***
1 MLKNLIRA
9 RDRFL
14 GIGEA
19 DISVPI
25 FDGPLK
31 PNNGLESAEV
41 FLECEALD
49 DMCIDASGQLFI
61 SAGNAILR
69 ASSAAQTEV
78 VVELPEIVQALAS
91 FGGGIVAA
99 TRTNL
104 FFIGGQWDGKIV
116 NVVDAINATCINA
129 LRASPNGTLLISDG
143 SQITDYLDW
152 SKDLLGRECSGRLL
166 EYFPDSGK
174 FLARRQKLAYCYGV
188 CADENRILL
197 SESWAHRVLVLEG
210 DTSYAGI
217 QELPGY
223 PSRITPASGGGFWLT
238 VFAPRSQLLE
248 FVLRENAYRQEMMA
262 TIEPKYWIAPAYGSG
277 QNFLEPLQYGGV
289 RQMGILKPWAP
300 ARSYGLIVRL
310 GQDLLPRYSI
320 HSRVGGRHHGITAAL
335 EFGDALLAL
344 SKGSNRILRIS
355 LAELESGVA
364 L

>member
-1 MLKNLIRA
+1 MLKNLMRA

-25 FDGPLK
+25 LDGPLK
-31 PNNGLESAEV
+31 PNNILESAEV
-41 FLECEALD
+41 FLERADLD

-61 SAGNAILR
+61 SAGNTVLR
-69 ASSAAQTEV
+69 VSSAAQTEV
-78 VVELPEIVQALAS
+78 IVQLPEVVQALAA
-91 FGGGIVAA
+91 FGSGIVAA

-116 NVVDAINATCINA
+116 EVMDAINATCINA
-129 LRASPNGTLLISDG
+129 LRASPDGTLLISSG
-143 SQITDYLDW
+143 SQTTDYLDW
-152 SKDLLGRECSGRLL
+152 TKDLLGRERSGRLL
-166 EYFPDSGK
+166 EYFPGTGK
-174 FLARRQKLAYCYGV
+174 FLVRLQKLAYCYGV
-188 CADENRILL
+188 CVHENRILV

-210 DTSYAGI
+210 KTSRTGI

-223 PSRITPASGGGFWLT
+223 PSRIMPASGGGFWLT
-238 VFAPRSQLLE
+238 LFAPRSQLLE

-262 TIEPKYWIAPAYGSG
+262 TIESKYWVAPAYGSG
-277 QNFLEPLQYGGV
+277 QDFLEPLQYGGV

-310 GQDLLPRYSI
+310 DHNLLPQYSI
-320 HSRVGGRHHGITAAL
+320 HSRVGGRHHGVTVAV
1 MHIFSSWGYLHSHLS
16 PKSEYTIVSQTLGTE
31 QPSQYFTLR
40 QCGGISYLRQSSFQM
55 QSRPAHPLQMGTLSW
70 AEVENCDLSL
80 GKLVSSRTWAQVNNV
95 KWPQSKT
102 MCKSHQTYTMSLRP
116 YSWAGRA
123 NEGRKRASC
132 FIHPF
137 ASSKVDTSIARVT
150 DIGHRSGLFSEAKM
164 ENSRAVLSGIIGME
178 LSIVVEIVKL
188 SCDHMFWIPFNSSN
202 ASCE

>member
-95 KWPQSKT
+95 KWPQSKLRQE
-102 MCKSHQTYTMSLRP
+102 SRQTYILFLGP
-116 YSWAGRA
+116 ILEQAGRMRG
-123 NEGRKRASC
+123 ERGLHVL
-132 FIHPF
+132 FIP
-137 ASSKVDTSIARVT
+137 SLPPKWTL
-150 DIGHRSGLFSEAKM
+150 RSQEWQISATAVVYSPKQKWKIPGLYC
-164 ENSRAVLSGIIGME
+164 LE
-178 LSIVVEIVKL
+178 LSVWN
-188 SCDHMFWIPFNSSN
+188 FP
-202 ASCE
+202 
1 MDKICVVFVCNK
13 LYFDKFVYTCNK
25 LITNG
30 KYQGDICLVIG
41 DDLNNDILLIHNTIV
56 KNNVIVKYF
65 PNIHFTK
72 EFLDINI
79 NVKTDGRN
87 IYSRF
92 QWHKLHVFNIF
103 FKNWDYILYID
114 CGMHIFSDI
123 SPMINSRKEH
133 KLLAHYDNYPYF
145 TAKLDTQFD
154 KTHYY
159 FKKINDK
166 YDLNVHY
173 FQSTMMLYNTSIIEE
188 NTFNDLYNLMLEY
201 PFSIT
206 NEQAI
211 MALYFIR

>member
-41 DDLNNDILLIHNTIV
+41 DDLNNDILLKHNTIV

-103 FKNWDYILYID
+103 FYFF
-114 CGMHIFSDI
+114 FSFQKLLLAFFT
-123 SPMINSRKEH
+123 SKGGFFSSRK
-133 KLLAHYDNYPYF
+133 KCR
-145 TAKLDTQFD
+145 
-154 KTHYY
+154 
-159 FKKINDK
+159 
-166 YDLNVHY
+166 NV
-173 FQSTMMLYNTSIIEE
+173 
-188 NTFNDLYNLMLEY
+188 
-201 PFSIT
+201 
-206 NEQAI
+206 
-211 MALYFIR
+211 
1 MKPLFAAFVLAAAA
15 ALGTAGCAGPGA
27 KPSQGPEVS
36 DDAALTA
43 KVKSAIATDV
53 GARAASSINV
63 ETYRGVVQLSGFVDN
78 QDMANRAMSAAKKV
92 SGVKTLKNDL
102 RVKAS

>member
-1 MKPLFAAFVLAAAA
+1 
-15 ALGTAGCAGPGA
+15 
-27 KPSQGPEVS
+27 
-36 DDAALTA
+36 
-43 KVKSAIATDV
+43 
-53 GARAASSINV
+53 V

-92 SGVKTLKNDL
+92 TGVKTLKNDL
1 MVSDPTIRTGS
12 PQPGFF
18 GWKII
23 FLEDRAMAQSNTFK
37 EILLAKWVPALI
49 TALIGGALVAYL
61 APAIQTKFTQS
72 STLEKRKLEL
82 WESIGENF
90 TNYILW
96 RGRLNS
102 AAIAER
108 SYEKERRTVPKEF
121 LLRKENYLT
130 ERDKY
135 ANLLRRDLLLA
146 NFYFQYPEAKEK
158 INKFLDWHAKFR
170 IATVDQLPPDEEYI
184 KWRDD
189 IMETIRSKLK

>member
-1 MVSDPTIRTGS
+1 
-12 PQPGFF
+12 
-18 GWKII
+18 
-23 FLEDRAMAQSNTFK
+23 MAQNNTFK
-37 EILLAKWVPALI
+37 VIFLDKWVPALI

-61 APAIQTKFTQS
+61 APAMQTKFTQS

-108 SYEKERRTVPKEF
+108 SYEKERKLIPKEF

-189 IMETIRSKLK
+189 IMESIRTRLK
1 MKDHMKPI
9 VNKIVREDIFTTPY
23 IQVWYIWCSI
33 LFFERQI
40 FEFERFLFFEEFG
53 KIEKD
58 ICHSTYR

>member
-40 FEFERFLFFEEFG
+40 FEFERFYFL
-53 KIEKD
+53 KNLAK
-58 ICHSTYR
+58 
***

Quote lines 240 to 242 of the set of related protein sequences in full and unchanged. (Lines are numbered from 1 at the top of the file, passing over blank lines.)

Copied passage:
1 MKDHMKPI
9 VNKIVREDIFTTPY
23 IQVWYIWCSI